Is Fast Food finally becoming truly fast? A look at A&W’s self-serve kiosks

On my way home from work, I stop into a nearby Royal Bank branch to deposit a cheque using their ATM machines. Then I head over to Superstore, grab a few things, and scan my groceries using their self-checkout. On my way home, I stop for gas, paying at the pump. AT home, I book a flight online, before checking my bags and picking seats at a computer terminal in the airport.

Finally, I realize I’m short on dinner and head over to Kentucky Fried Chicken – “fast food,” as they call it, but as usual I’m stuck in line, whether in-store or by drive-thru, for a long time.

Stuck there… thinking about how much more efficient the no-human-contact errands were.

Fast food is an industry that, literally by its very name, should have and could benefit from self-serve terminals. So far, at least in Canada, this has largely failed to be the case, despite all the way back in 2005 IBM and NCR were showing off self-service kiosk technologies at the 10th annual International Foodservice Technology Exposition.

But the first real evidence of a self-serve kiosk inside of restaurants has finally come. Not from the likeliest source, fast food emperor McDonald’s, but rather, A&W, the classic burger joint branded (somewhat ironically now) with an oldschool, 50s diner feel.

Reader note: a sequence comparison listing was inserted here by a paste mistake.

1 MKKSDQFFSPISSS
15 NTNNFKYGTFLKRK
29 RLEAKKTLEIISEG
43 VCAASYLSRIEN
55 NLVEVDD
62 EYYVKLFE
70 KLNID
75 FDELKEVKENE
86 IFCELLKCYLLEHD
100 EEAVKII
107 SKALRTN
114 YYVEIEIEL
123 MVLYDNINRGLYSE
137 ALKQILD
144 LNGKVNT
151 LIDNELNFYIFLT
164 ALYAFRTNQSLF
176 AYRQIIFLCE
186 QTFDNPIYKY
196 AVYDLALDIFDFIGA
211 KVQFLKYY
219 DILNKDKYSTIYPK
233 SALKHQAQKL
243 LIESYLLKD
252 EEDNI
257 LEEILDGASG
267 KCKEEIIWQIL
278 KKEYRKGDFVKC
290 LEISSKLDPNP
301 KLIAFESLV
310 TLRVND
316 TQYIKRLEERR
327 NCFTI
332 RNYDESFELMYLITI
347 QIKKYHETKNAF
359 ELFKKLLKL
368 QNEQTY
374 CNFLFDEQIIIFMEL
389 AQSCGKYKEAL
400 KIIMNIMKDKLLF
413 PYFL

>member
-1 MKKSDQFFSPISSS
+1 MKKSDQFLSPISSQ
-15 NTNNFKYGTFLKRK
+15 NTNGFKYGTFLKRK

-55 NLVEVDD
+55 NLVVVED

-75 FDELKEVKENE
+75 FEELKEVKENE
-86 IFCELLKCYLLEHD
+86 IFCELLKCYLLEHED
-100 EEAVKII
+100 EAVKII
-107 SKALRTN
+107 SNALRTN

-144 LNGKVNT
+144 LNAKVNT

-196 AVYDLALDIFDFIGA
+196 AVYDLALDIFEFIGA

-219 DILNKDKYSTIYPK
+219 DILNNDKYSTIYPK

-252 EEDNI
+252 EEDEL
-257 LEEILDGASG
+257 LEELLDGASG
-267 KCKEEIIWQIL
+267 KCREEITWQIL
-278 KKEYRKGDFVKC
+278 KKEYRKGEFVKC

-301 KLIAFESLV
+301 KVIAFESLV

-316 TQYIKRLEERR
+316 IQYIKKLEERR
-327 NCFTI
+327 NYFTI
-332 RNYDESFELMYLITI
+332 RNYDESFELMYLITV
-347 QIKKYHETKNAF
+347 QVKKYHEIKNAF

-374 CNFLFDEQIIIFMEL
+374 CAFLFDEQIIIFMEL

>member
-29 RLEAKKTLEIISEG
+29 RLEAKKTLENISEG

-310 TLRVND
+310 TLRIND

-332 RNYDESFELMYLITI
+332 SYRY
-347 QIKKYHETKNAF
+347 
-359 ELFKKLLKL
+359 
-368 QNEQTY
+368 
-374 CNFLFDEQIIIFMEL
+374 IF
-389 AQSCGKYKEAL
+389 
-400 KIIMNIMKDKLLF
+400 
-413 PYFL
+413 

These “urban concept” A&Ws are slowly sprouting up in major cities across Canada, starting with Calgary, Toronto, and Vancouver. They have slightly tweaked menus, layouts, and designs, but most important they have “express” service: self-serve ordering terminals that let you use touch screens to select meals and pay by debit or credit card. They’re user-friendly and there are many of them, even in Waterfront Station’s relatively small A&W, thoroughly eradicating line-ups. And for those embarrassed by the particularity of their order, or feel guilty when holding up lines, or are either terribly indecisive or impatiently ready to order… all their problems are solved.

Fast food and self-serve ordering belong together, harmonious in perfect matrimony. Hopefully more chains like Dairy Queen and Burger Queen adopt this technology. Then, for once, “fast food” may actually be fast.